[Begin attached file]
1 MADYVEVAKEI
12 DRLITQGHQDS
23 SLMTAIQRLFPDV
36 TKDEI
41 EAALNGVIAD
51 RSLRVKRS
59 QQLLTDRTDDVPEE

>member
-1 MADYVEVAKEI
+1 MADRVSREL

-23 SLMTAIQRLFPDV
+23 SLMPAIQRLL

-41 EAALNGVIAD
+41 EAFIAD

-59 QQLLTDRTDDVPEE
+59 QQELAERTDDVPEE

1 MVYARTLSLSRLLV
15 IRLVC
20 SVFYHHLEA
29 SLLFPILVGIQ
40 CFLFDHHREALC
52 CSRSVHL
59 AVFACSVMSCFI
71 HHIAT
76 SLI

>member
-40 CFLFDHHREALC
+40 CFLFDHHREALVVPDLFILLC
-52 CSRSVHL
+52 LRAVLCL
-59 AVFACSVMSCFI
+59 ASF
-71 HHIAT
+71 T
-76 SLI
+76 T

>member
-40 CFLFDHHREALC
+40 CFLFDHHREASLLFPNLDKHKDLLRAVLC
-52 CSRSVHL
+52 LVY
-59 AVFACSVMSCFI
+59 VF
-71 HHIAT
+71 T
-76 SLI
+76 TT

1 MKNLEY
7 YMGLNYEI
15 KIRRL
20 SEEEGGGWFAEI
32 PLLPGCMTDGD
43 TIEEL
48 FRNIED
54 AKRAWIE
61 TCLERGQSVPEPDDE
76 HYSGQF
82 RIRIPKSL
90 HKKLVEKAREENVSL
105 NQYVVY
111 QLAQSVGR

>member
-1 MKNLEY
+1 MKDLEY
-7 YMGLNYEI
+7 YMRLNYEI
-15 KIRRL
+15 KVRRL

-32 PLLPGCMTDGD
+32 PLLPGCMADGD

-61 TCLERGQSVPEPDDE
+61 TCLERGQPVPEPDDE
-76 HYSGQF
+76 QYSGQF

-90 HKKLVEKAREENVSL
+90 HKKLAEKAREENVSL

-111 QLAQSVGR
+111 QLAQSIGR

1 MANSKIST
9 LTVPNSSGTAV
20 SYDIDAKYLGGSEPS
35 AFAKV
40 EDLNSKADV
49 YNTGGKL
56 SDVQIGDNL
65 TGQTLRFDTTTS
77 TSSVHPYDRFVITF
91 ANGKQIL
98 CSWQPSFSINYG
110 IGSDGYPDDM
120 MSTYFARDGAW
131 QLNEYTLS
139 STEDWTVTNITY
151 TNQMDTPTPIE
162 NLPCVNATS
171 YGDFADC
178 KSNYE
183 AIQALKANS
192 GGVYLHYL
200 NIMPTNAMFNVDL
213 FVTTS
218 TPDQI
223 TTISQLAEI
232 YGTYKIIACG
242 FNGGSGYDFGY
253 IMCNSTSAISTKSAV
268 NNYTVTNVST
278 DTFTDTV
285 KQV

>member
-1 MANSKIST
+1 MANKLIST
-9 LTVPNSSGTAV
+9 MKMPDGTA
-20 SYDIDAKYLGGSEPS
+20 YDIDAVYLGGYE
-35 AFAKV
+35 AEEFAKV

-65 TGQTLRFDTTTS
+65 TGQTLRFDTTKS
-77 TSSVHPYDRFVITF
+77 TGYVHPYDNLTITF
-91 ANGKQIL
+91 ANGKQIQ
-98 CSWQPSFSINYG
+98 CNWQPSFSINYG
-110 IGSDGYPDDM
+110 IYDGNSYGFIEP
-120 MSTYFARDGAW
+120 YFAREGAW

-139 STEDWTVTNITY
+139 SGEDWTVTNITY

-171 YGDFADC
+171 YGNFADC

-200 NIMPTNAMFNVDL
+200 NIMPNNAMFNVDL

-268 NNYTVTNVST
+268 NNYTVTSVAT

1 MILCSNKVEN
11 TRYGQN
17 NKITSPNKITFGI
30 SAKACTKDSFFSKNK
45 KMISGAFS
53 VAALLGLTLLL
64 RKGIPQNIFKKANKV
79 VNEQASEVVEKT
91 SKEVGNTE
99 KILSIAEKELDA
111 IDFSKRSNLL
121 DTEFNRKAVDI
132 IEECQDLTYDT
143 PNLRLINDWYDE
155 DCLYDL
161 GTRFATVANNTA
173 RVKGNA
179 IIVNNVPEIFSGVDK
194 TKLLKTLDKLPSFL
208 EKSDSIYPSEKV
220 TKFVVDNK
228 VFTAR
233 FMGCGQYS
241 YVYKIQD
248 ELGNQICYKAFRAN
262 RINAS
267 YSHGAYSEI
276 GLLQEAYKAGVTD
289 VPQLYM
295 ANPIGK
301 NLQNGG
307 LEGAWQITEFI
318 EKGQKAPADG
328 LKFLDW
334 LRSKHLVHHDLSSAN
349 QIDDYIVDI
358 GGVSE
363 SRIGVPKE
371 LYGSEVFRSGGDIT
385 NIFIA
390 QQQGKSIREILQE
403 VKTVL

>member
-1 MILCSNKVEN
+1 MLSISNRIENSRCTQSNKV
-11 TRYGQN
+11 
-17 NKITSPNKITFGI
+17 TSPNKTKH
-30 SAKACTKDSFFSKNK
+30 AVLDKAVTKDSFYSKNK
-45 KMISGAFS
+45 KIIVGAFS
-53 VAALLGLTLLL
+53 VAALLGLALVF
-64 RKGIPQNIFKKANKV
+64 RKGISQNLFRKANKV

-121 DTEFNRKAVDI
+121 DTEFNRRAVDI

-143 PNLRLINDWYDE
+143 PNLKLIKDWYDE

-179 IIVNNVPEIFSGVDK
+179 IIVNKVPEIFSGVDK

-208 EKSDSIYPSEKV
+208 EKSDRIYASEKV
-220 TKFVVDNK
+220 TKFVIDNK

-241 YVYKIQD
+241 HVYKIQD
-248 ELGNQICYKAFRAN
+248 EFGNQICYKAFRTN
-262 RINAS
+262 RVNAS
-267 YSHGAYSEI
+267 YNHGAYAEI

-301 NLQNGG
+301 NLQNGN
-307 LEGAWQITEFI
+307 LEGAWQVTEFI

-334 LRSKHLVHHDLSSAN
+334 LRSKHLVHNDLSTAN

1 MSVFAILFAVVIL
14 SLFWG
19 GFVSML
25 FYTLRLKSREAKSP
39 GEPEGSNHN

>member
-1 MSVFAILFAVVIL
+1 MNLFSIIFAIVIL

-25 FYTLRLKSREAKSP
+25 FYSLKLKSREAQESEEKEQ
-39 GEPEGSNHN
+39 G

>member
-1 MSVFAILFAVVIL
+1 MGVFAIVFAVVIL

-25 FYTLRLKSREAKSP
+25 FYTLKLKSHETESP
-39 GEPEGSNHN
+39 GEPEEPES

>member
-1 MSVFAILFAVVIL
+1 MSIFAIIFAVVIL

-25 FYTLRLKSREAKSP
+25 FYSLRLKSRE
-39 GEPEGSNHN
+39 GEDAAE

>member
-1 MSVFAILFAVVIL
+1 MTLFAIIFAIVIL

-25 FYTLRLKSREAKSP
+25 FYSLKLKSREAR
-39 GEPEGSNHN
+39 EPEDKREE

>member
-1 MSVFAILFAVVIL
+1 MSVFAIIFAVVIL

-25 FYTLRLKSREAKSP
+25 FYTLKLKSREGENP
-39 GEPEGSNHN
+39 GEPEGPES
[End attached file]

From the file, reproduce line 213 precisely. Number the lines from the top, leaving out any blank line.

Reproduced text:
+267 YNHGAYAEI